To our knowledge this is the first study that evaluates the performance of syndromic surveillance with nationwide high coverage data (80–99% of hospitalizations) over a longer period (8 years) with all detected clusters analyzed and (if possible) explained in a systematic way. Feasibility of localized outbreak detection is demonstrated without swamping true signals by excessive false alarms. Some other studies evaluating the performance of space-time syndromic surveillance have concluded differently, but these studies were based on shorter periods, had lower coverage or lacked comparable outbreaks which could be tested 
. Cooper et al. tracked the spatial diffusion of influenza and norovirus, using space-time analysis on syndromic data from a telephone help line system in the UK, but did not test space-time detection for more localized outbreaks 
. Using syndromic surveillance for detection of local gastro-intestinal outbreaks in New York City, Balter et al. found numerous cluster-signals in time, but these could not be used for effective surveillance because of insufficient comparable diagnostic data 
. Respiratory disease outbreaks could not be evaluated in the NYC study, because no local respiratory outbreaks had been reported in the study period. Nordin et al. used simulated anthrax attack data injected in true physician's visit data to confirm that a respiratory outbreak initiated by bioterrorism will be detected in a timely manner by syndromic surveillance 
. However, no results on the number of possibly false alarms were presented. These studies present space-time cluster detection analyses over relatively few years and are therefore prone to miss the effects of annual variation. Furthermore, sensitivity for local outbreaks is reduced by using data with relatively low coverage levels. For such data sources with low coverage, methods other than space-time scan statistics seem more appropriate to generate useful information for public health practice (like aberration detection in time).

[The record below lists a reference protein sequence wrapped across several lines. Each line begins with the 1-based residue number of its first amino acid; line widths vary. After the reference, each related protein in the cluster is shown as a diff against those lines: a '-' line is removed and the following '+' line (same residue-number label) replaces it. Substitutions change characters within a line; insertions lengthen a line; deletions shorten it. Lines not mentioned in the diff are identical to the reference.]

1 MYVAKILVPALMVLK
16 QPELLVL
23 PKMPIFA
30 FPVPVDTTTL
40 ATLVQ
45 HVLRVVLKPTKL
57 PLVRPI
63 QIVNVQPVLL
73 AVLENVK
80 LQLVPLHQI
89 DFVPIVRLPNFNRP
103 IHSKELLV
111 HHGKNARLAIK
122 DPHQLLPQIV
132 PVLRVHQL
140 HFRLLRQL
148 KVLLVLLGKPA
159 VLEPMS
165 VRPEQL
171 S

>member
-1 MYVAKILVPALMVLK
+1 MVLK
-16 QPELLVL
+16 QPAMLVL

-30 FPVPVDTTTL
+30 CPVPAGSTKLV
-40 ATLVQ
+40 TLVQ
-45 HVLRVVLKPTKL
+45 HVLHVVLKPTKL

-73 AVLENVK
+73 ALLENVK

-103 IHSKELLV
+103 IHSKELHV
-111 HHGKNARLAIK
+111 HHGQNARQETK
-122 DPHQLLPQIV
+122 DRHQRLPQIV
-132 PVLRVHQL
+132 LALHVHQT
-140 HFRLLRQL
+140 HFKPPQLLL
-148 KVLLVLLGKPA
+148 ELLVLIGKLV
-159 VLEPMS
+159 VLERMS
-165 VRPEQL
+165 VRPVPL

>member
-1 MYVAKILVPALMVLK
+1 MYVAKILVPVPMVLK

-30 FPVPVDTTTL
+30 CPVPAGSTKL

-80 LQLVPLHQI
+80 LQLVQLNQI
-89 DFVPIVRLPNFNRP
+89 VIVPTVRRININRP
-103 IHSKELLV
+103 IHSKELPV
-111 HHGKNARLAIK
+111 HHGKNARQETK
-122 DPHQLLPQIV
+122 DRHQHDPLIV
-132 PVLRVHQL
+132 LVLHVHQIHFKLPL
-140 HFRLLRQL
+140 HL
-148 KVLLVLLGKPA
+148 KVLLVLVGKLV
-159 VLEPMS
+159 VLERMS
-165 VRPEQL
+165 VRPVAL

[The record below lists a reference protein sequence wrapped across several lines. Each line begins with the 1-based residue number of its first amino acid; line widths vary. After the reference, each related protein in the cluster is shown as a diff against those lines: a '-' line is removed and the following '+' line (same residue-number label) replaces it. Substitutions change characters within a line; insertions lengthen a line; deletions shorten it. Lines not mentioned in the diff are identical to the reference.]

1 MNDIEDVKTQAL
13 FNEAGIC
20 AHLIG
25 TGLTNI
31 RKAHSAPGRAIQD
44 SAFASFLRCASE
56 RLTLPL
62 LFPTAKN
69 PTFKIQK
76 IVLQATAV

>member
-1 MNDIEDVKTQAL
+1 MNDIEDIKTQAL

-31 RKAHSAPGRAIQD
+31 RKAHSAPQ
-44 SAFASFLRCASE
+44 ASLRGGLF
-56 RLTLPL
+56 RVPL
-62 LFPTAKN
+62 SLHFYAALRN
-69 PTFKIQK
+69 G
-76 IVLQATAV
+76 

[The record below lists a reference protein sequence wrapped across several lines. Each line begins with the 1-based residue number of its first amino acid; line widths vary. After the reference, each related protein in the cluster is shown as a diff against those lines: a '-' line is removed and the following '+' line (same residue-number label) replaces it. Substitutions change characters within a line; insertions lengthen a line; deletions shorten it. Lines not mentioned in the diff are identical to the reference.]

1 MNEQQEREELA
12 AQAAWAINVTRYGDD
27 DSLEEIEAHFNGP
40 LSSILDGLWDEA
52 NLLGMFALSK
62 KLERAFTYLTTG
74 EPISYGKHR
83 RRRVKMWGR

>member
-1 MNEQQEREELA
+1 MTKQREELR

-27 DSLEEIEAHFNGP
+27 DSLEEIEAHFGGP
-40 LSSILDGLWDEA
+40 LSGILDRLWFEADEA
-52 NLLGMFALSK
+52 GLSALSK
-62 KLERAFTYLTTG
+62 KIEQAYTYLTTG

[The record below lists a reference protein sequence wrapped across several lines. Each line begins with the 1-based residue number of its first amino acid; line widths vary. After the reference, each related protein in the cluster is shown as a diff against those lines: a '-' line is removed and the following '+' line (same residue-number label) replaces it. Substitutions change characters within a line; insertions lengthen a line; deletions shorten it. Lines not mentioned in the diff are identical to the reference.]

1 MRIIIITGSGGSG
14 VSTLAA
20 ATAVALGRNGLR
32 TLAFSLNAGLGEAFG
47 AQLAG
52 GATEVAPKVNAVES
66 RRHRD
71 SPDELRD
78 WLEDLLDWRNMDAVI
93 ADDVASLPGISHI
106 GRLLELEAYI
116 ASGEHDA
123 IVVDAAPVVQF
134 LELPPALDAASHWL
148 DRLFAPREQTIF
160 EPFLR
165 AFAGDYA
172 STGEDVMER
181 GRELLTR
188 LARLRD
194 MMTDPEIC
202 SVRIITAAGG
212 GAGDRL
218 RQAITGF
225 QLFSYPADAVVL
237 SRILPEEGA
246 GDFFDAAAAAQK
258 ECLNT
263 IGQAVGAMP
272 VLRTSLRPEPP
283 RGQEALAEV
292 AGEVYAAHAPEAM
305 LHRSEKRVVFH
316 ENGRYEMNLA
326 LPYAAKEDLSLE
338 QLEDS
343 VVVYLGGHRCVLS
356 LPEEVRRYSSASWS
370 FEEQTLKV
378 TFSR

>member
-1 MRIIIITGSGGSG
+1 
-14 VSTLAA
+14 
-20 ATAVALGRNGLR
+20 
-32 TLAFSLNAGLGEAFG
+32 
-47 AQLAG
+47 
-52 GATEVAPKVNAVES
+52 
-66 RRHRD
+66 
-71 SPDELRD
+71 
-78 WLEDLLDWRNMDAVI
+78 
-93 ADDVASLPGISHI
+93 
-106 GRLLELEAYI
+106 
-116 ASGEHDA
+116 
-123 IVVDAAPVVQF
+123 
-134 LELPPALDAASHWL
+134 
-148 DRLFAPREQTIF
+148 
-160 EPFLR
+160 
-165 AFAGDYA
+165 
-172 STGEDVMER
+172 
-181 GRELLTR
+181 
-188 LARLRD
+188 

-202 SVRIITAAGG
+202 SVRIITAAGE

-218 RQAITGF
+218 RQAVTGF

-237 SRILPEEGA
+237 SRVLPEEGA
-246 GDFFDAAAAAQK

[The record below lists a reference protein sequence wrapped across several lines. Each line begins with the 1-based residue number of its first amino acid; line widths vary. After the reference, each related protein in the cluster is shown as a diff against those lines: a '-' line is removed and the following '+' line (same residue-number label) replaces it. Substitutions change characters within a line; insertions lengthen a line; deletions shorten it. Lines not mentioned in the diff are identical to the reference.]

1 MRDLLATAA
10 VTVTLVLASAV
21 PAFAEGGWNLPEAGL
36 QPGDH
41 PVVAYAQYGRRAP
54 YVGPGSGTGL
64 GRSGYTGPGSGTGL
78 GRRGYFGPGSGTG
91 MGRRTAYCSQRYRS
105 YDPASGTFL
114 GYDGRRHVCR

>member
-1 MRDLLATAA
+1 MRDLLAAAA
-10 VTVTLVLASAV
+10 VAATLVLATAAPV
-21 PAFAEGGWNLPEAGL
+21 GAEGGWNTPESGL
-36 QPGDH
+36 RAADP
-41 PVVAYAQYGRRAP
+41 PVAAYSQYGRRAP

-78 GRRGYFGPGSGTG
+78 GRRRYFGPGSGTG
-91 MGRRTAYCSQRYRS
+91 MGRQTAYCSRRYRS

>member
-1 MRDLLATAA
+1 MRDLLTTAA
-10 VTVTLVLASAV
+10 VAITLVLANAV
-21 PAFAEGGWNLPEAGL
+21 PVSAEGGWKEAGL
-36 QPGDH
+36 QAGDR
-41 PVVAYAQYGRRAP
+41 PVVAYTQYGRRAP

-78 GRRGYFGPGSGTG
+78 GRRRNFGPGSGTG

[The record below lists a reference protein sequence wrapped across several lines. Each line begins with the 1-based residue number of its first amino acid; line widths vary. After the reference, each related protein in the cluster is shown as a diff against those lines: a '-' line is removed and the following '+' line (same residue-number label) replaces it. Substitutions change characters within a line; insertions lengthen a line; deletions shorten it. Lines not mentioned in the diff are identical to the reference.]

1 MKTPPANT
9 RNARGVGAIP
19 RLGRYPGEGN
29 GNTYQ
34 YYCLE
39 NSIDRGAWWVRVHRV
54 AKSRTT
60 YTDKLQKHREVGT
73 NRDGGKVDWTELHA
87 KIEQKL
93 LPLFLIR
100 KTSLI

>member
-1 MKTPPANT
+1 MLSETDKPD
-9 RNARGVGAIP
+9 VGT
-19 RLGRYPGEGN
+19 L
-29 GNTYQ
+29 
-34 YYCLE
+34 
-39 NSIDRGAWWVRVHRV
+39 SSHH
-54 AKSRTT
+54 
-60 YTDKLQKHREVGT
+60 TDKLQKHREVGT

We performed weekly analyses (instead of daily) over the whole study period, because these analyses consume considerable computation time. Daily analyses in 1999 and 2006 detected fewer clusters than weekly analyses because the threshold level for recurrence intervals (≥1 year) is more strict (see Appendix S2
). Daily analyses would therefore probably not detect more epidemiological events but would yield more timely signals.
Hospital based syndromic surveillance could be a helpful tool in detecting local LRI-outbreaks, complementing outbreak detection by laboratory surveillance or astute clinicians. Syndromic surveillance might be most valuable for outbreaks due to uncommon or novel pathogens (like the SARS outbreak), as these seem more likely to be missed by the laboratory and clinicians. Furthermore, outbreaks due to more common pathogens could also be missed, as for community acquired pneumonia often no causative pathogen is detected 
. Apart from that, under-notification can complicate outbreak detection through laboratories and clinicians